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Why analyzing mummies? An interview with Dr. François Fourel
5 min.

Dr. François Fourel is a research engineer at the Centre National de la Recherche Scientifique (CNRS) at the University Claude Bernard Lyon 1 in Lyon and heads the Laboratory for the Ecology of Natural and Anthropogenic Hydrosystems, a stable isotope mass spectrometry facility.  In the previous blog article "What's cooking, mummy?", we learned what isotopes can tell us about the diet of the Ancient Egyptians and what these insights into their diet tell us about the economy, trade and wealth of their time.

Dr. François Fourel was investigating the stable isotope ratios of centuries-old mummies to answer these questions. In this interview, we wanted to ask him: why mummies? And why is it so interesting what the Ancient Egyptians ate?

Dr. François Fourel
Dr. François Fourel

Dr. Fourel, would you describe the Ancient Egyptians as gourmets?

This is a difficult question. Of course, you first have to define what a gourmet is. The people we studied lived between 5000 and 1300 years before Christ and had very different culinary habits than we have today.

Wall with ancient egypt drawings

You studied Egyptian mummies to find out about their eating habits. How did you get involved in this field of research?

The original purpose of this study was not to examine eating habits, but to examine mummies as proxies, or indirect indicators of climate, and thus to look at climate variations in Ancient Egypt. During the sampling process at the museum, we realized through conversations with the staff there that we could also gain insight into dietary habits.


With each sample taken from a mummy, we lose both a piece of history and part of the mummy forever.

What method and equipment did you use to examine the mummy samples?

First, I performed carbonate analyses using a MultiPrep system with two inlets. Then elemental analyses in combustion and pyrolysis mode with a vario PYRO cube®. These techniques provide different answers and are valuable when answering scientific questions. The Advanced Purge and Trap technology of our vario PYRO cube® was especially important for δ34S analyses of samples with relatively high C/S ratios.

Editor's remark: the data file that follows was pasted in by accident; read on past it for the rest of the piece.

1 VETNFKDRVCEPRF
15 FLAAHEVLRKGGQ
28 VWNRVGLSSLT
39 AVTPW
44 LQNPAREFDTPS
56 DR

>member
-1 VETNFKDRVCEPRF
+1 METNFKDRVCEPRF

The laboratory of the University Claude Bernard Lyon 1 has many isotope ratio mass spectrometers (IRMS) installed. The facility has two instruments with vario PYRO cube® elemental analyzer systems (EA-IRMS) and one with Dual Inlet MultiPrep functionality.

Laboratory of the University with a vario PYRO cube
Laboratory of the University with a vario PYRO cube®

What were you able to find out about their eating habits when you examined the mummies? For whom and why is this information relevant?

Ancient Egyptians primarily consumed food grown around the Nile River. Using carbon isotopes we confirmed that the individuals studied consumed the same type of C3 plants, although their environment tended to favor C4 plants. C3 and C4 describe different pathways of photosynthesis, i.e. the metabolism of the plants. This is an important parameter for archaeologists studying agricultural practices. We were also able to narrow down the type of diet, such as the amount of animal protein consumed. The most important sources of protein were large mammals such as cows, goats and sheep, and only rarely fish and poultry.

Up to around 50 % of the Ancient Egyptians' diet consisted of animal protein - lower than the average 64 % characterizing modern omnivorous Europeans. This is of interest to Egyptologists who want to understand the dietary habits of these populations. Of course, we must keep in mind that the samples we examined were from individuals of the Egyptian upper class. This means that they may not reflect the lifestyles of the average population. These people would probably have eaten a lot more fish in everyday life, but we don't have samples to test this hypothesis.

The study ran over a period of four years. How long have you been working as a researcher yourself?

I have been in an academic position for 18 years. Before that, I worked in industry for 15 years in research and development. I even built mass spectrometers myself for a while in Manchester.

Were paleontology and archaeology always your childhood dreams?

Not really, no. But science yes. Trying to understand how the world around us works or sometimes doesn't work – that has always interested me. Geology, geochemistry, and paleontology came later.

A little science fiction question: Will our remains also be studied with isotope analysis in 1,000 years?

Whether that will happen with isotopic techniques is hard to say. But techniques based on particle physics will certainly be involved in one way or another.

Mood picture of particle physics

Find out more

Detailed information about the nutrition of Ancient Egyptians

If you would like to find out more about Dr. François Fourel's research, take a look at the publication “Diet of ancient Egyptians inferred from stable isotope systematics" that was published in the Journal of Archaeological Science, which describes his research in greater detail.

Dr. François Fourel's work at University Claude Bernard Lyon 1

Get an insight about Dr. François Fourel's work at the CNRS (Centre national de la recherche scientifique) Research Engineer in charge of a stable isotope mass spectrometry facility at the University Claude Bernard Lyon1in our Customer Spotlight.

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